Second, our plan looks beyond today's business cycle, because our aspirations extend into the next century. The heart of our plan deals with the long term. It has an investment program designed to increase public and private investment in areas critical to our economic future. And it has a deficit reduction program that will increase savings available for private sector investment, lower interest rates, decrease the percentage of the federal budget claimed by interest payments, and decrease the risk of financial market disruptions that could adversely affect the economy.
Over the long run, all this should result in a higher rate of economic growth, improved productivity, higher wages, more high- quality jobs and an improved economic competitive position in the global economy.
In order to accomplish public investment and deficit reduction, government spending is being cut and taxes are being increased. Our spending cuts were carefully thought through to try to minimize any economic impact, to capture the peace dividend for investment purposes, and to switch the balance in the budget from consumption to investment. The tax increases and spending cuts were both designed to assure that the cost of this historic program to face and deal with our problems is borne by those who could most readily afford that cost.
Our plan is designed to improve the health of American business through lower interest rates, improved infrastructure, better trained workers, and a stronger middle class. Because small businesses generate most of our nation's jobs, our plan includes the boldest targeted incentives for small business in history. We propose a permanent investment tax credit for small business, and new rewards for entrepreneurs who take risks. We will give small business access to the brilliant technologies of our time and to the credit they need to prosper and flourish.
With a new network of community development banks, and one billion dollars to make the dream of enterprise zones real, we will begin to bring new hope and new jobs to storefronts and factories from South Boston to South Texas to south-central Los Angeles.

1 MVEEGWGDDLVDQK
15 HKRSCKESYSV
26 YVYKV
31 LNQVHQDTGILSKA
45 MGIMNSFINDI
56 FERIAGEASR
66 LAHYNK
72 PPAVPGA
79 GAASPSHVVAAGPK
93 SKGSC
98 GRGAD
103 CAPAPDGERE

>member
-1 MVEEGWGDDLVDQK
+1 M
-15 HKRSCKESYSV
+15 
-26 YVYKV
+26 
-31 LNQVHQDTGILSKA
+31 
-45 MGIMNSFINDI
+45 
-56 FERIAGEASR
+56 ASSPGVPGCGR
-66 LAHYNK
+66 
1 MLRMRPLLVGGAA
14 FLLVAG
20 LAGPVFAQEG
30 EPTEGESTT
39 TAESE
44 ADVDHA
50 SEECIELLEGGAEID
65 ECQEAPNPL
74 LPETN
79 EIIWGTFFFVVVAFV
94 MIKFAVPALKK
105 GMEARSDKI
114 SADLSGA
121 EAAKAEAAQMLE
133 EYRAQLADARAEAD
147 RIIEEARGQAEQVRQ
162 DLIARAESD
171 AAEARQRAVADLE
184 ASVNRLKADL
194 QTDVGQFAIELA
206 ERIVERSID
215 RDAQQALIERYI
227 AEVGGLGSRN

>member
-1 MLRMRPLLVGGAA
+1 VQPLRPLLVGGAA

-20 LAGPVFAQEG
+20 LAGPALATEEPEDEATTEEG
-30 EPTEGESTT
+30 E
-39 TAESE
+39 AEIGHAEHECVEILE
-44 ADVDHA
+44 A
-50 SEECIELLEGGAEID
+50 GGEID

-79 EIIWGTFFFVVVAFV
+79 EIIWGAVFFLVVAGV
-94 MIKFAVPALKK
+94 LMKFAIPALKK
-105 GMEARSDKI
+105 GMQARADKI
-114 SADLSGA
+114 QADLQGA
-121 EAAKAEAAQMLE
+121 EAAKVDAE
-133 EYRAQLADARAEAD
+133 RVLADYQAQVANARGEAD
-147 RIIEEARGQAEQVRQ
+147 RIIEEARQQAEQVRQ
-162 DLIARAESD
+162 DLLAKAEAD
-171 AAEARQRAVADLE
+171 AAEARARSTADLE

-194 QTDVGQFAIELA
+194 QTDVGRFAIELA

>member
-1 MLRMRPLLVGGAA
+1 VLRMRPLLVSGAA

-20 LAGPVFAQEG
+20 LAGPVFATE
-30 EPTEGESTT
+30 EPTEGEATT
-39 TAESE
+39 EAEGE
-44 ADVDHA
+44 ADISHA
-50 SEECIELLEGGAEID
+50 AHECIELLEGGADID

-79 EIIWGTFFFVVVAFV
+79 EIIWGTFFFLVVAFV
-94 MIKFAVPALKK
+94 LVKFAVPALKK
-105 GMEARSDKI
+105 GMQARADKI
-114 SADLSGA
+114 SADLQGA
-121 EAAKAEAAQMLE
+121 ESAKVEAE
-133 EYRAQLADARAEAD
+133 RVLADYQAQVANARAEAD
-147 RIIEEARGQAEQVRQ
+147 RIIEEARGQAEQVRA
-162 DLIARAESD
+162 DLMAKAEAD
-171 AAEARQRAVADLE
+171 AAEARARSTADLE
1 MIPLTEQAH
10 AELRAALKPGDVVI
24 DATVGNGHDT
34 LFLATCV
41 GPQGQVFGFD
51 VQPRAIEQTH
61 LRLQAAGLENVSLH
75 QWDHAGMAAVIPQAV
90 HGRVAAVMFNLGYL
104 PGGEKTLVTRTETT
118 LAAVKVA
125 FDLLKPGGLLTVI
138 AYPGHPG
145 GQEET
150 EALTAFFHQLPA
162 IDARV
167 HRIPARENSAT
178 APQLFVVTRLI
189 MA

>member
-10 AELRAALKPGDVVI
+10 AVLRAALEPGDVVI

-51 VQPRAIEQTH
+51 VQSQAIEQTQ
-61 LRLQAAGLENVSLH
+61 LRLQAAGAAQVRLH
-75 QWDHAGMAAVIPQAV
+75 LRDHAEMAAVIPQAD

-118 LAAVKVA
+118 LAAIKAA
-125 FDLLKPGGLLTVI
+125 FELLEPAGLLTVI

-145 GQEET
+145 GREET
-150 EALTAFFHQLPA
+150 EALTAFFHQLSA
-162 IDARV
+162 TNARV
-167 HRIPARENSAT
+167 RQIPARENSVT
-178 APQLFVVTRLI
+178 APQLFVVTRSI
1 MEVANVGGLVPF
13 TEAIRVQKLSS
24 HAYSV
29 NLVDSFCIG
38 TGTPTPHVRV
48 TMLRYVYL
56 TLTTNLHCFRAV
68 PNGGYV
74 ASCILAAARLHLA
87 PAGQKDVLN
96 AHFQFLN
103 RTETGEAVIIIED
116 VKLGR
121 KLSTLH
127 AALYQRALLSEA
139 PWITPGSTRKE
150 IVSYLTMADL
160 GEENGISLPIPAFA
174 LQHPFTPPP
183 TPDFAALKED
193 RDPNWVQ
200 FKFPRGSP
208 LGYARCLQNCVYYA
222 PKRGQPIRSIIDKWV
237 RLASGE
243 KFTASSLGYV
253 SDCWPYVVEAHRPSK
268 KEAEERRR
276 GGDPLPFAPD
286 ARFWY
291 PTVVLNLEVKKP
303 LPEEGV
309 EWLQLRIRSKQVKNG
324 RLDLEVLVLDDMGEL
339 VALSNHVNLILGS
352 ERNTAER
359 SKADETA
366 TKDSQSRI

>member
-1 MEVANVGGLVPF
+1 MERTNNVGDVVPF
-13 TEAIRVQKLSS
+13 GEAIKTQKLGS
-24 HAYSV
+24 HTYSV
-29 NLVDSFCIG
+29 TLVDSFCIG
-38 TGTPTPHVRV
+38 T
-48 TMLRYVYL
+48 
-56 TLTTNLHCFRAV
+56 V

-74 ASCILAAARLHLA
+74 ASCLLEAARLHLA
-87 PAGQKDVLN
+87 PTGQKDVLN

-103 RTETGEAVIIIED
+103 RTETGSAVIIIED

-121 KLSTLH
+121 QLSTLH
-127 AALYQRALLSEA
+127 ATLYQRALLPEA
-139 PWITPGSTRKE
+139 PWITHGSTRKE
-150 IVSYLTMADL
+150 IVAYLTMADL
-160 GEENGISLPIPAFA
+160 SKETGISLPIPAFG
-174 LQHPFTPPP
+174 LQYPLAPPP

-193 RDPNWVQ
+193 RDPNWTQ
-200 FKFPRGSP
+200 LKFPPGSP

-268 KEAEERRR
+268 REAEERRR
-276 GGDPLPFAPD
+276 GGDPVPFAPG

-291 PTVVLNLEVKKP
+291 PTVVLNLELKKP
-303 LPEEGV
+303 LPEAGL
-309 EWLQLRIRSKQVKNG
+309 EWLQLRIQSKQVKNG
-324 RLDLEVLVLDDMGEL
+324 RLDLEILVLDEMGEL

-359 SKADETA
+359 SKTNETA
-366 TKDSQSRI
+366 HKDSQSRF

Our plan invests in our roads, bridges, transit facilities; in high- speed railways and high-tech information systems; and in the most ambitious environmental clean-up of our time.
On the edge of the new century, economic growth depends as never before on opening up new markets overseas. And so we will insist on fair trade rules in international markets.
A part of our national economic strategy must be to expand trade on fair terms, including successful completion of the latest round of world trade talks. A North American Free Trade Agreement with appropriate safeguards for workers and the environment. At the same time, we need an aggressive attempt to create the hi-tech jobs of the future; special attention to troubled industries like aerospace and airlines, and special assistance to displaced workers like those in our defense industry.
I pledge that business, government and labor will work together in a partnership to strengthen America for a change.
Health Care Reform
But all of our efforts to strengthen the economy will fail unless we take bold steps to reform our health care system. America's businesses will never be strong; America's families will never be secure; and America's government will never be solvent until we tackle our health care crisis.
The rising costs and the lack of care are endangering both our economy and our lives. Reducing health care costs will liberate hundreds of billions of dollars for investment and growth and new jobs. Over the long run, reforming health care is essential to reducing our deficit and expanding investment.
Later this spring, I will deliver to Congress a comprehensive plan for health care reform that will finally get costs under control. We will provide security to all our families, so that no one will be denied the coverage they need. We will root out fraud and outrageous charges, and make sure that paperwork no longer chokes you or your doctor. And we will maintain American standards – the highest quality medical care in the world and the choices we demand and deserve. The American people expect us to deal with health care. And we must deal with it now.
Perhaps the most fundamental change our new direction offers is its focus on the future and the investments we seek in our children.
Each day we delay carries a dear cost. Half our two-year-olds don't receive immunizations against deadly diseases. Our plan will provide them for every eligible child. And we'll save ten dollars for every one we'll spend by eliminating preventable childhood diseases.
The Women, Infants, and Children nutrition program will be expanded so that every expectant mother who needs our help receives it.
Head Start – a program that prepares children for school – is a success story. It saves money, but today it reaches only one-third of all eligible children. Under our plan, we will cover every eligible child. Investing in Head Start and WIC is not only the right thing, it's the smart thing. For every dollar we invest today, we save three tomorrow.
America must ask more of our students, our teachers, and our schools. And we must give them the resources they need to meet high standards.
We will bring together business and schools to establish new apprenticeships, and give young people the skills they need today to find productive jobs tomorrow.
Lifelong learning will benefit workers throughout their careers. We must create a new unified worker training system, so that workers receive training regardless of why they lost their jobs.